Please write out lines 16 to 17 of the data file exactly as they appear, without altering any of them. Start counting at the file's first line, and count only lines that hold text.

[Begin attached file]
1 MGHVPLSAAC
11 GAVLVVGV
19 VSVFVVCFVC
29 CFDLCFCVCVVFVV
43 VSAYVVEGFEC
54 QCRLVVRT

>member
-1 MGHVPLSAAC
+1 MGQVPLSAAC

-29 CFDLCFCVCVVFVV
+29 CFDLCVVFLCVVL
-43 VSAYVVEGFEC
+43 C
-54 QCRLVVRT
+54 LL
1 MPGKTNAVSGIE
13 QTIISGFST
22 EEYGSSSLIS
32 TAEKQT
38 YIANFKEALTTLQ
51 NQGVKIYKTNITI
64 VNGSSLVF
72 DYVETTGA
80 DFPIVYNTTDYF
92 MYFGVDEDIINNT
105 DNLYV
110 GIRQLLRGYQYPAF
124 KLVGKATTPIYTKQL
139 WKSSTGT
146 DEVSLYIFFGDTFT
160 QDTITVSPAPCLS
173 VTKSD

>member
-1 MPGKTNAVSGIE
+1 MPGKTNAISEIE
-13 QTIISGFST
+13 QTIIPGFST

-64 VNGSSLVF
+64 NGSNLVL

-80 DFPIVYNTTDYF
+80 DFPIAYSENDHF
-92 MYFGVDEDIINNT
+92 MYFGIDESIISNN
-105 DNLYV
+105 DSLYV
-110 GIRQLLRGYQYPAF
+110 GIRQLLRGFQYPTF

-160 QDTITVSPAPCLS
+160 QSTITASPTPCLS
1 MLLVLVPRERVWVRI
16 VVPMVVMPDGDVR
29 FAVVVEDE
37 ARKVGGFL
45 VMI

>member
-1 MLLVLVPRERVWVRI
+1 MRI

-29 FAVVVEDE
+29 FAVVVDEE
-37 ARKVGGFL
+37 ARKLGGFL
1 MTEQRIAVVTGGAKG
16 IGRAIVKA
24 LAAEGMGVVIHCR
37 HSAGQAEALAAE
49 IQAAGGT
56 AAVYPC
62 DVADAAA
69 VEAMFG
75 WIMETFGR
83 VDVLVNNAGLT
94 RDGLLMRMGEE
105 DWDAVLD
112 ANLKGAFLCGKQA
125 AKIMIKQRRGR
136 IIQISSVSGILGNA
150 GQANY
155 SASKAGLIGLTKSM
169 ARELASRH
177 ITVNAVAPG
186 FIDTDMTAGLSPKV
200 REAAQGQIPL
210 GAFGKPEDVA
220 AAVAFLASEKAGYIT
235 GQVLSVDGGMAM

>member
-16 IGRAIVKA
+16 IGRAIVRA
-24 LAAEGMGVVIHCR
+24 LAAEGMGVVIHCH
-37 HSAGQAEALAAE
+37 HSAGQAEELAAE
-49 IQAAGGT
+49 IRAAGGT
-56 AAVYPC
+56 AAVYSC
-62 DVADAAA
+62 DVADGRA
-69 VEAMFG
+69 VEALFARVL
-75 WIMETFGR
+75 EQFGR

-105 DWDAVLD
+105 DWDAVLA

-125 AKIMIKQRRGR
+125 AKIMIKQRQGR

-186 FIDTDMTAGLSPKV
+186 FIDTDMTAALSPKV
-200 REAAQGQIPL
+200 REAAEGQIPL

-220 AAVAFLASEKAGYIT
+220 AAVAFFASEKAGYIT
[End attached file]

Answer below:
1 MPGKTNAVSGIE
13 QTIISGFST